Obama and Congress grant railroads up to five more years to install safety technology

By Jeff Lusanne
3 November 2015

Last week, President Obama signed into law a three-week extension of Federal Highway funding. Tucked in with that bill was a lengthy extension of a federal deadline for railroads to implement Positive Train Control technology. Originally, freight and passenger railroads nationwide were obliged to have the technology in place by December 31, 2015. Now, they have until the end of 2018. Additionally, a railroad will be allowed a further two-year extension by submitting plans by 2018.

The extension came after furious lobbying by railroads, including threats to suspend traffic before the 2015 deadline. Even public commuter railroads issued warnings of shutdown, because the original federal legislation never provided funding for them to implement the technology, in circumstances where maintenance, equipment and service are often cut because of funding shortfalls.

Positive Train Control (PTC) will significantly increase railroad safety by enforcing speed and train movement to prevent collisions and other accidents. Through GPS and other electronic equipment, a train with PTC would receive continually updated information about its authority for movement at a given speed in a given area, and equipment in the locomotive would enforce these restrictions.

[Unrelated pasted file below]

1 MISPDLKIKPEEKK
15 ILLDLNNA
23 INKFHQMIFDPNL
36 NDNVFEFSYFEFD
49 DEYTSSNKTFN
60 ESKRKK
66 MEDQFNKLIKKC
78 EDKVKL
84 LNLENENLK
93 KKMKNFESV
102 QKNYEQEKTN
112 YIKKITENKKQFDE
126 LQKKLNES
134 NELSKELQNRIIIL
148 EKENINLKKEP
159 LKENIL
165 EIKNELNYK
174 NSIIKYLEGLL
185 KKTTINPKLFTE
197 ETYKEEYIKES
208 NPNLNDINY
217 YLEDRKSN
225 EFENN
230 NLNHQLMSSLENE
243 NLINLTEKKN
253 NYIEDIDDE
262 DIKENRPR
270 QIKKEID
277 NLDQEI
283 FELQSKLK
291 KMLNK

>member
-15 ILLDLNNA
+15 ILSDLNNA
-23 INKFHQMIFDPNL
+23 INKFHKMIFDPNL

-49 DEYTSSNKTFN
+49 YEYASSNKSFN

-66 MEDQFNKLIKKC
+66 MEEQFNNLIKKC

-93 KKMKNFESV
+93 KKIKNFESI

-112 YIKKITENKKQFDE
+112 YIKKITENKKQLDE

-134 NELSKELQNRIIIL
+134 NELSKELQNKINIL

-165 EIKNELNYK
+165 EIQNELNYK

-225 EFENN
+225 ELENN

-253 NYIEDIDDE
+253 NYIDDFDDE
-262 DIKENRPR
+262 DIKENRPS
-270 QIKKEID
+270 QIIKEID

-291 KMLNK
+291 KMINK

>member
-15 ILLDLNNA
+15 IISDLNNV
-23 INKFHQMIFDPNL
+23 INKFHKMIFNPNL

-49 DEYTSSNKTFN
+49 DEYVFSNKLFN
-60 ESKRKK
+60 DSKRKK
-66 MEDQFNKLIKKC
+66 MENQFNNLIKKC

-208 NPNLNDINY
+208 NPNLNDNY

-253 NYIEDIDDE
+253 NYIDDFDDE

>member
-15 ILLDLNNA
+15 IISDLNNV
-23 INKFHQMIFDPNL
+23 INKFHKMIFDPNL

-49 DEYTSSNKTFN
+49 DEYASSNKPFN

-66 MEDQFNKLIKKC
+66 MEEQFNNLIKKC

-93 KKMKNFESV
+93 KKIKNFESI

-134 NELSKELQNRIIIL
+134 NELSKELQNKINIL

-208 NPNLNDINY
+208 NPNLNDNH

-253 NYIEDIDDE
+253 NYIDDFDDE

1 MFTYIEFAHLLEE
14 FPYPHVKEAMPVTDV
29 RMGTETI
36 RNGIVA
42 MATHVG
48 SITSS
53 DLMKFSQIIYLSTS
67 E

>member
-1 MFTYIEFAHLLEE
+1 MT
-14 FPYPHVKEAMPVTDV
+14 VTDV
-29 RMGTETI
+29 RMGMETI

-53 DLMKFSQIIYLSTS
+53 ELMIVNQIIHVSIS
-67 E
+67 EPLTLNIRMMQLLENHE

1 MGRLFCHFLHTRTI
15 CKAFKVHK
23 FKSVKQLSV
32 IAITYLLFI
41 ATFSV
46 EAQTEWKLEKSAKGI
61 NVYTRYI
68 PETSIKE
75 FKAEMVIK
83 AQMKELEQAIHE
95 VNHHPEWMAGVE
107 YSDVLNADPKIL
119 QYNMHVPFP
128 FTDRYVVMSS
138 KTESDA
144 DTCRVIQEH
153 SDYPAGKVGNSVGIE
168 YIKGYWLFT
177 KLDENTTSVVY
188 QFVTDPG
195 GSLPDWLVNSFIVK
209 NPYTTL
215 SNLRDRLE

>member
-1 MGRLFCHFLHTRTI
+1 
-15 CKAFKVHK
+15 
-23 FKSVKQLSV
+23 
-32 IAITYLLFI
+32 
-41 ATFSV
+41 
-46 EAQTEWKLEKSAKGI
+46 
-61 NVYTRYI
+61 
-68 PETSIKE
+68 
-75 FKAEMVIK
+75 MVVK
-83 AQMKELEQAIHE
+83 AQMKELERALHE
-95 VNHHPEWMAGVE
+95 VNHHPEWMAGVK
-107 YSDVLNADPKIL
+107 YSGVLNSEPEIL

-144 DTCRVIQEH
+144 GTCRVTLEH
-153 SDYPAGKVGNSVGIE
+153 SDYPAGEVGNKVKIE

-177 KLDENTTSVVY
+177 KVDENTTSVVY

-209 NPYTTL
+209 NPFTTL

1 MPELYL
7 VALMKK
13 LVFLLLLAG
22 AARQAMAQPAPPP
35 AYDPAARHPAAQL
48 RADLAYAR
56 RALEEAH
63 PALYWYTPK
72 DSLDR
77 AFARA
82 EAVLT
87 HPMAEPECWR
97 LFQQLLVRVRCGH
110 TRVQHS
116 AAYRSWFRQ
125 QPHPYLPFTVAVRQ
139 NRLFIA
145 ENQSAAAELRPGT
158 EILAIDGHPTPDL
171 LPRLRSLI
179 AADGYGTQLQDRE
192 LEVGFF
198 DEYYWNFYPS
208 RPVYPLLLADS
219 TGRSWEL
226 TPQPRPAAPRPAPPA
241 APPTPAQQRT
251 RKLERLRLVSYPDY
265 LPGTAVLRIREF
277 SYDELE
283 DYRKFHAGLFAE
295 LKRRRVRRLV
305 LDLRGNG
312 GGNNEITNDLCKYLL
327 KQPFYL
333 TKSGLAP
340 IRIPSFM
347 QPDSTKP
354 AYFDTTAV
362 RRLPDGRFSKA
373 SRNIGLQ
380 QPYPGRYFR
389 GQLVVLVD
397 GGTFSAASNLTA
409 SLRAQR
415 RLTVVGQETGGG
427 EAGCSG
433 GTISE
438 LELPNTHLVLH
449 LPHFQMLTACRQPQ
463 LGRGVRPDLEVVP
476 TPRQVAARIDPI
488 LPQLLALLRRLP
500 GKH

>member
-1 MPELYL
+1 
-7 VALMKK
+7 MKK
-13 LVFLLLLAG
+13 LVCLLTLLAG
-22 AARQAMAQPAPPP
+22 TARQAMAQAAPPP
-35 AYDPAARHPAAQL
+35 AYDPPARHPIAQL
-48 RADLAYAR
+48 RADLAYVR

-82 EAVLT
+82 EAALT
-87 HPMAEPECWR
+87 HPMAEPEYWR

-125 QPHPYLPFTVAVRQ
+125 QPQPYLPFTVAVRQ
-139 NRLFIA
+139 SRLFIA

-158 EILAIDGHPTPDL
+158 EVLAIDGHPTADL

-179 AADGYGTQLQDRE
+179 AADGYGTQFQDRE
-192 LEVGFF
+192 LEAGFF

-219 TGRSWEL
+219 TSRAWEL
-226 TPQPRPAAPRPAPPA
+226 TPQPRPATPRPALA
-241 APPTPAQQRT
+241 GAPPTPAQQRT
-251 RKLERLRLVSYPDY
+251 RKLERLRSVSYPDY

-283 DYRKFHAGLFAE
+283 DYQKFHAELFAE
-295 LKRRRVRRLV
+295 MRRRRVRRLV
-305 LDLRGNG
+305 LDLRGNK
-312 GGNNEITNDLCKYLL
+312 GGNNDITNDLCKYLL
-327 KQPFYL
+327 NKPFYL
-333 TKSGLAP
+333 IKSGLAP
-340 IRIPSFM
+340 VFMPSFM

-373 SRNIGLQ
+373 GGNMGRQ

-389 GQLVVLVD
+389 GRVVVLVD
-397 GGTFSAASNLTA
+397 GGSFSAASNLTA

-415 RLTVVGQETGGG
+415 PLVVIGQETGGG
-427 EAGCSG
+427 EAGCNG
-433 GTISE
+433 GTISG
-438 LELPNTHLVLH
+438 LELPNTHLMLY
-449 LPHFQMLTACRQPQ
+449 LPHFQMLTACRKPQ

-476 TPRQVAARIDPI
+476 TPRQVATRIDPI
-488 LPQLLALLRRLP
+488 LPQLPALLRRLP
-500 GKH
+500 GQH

With PTC, some of the most fatal accidents would be avoided. The 2008 head-on collision of a freight train with a passenger train in California, in which 25 people died, is an example of an accident that potentially could have been avoided by PTC, as it would have prevented the passenger train from going past a stop signal and into the path of the freight train.

The technology has been on the National Transportation Safety Board (NTSB) most-wanted list of railroad safety improvements since 1990. Since 2004, it could have prevented and reduced the severity of more than 21 accidents that took 65 lives and caused millions in damage.

Certain Democrats struck an oppositional stance against the extension, even as congressional Democrats and Obama ultimately passed the legislation. Yet these Democrats have never addressed two inseparably related issues of how transportation is funded, and what the conditions are for crews working on railroads.

The 2010 Federal Railroad Administration rules that determined implementation of PTC left open many issues about how the technology would be implemented. In a nation with the highest railroad freight tonnage in the world, and millions of annual passenger rides mixed into that traffic, Congress and the Federal Railroad Administration offered no technology standards for PTC that would unify implementation across the country. PTC is a technology that either replaces or must combine with existing signal systems that control traffic, and those systems vary widely railroad by railroad.

For passenger railroads, the cost of implementing PTC is severe. Amtrak, the national passenger rail system, has been on a shoestring budget since its creation in 1971, and is billions of dollars behind on infrastructure investment. The 20-year-old diesel engine fleet that powers trains on most of the network is in a perilous state of disrepair, with few replacements even ordered.